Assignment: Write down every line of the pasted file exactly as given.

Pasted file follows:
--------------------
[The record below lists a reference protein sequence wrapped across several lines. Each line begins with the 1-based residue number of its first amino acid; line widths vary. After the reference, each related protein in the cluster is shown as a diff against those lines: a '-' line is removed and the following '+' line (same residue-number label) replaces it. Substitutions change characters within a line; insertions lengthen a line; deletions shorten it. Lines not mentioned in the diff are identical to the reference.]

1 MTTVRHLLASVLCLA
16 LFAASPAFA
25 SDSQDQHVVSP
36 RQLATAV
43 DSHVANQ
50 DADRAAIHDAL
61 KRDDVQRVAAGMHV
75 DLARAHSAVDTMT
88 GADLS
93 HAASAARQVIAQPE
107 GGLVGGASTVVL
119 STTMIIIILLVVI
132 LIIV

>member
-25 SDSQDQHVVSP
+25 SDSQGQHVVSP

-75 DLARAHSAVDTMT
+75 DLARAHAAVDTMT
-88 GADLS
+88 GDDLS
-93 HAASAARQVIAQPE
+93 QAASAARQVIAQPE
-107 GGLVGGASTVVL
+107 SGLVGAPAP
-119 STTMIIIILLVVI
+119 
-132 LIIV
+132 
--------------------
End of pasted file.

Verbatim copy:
[The record below lists a reference protein sequence wrapped across several lines. Each line begins with the 1-based residue number of its first amino acid; line widths vary. After the reference, each related protein in the cluster is shown as a diff against those lines: a '-' line is removed and the following '+' line (same residue-number label) replaces it. Substitutions change characters within a line; insertions lengthen a line; deletions shorten it. Lines not mentioned in the diff are identical to the reference.]

1 MTTVRHLLASVLCLA
16 LFAASPAFA
25 SDSQDQHVVSP
36 RQLATAV
43 DSHVANQ
50 DADRAAIHDAL
61 KRDDVQRVAAGMHV
75 DLARAHSAVDTMT
88 GADLS
93 HAASAARQVIAQPE
107 GGLVGGASTVVL
119 STTMIIIILLVVI
132 LIIV

>member
-25 SDSQDQHVVSP
+25 SDSQGQHVVSP

-75 DLARAHSAVDTMT
+75 DLARAHAAVDTMT
-88 GADLS
+88 GDDLS
-93 HAASAARQVIAQPE
+93 QAASAARQVIAQPE
-107 GGLVGGASTVVL
+107 SGLVGAPAP
-119 STTMIIIILLVVI
+119 
-132 LIIV
+132 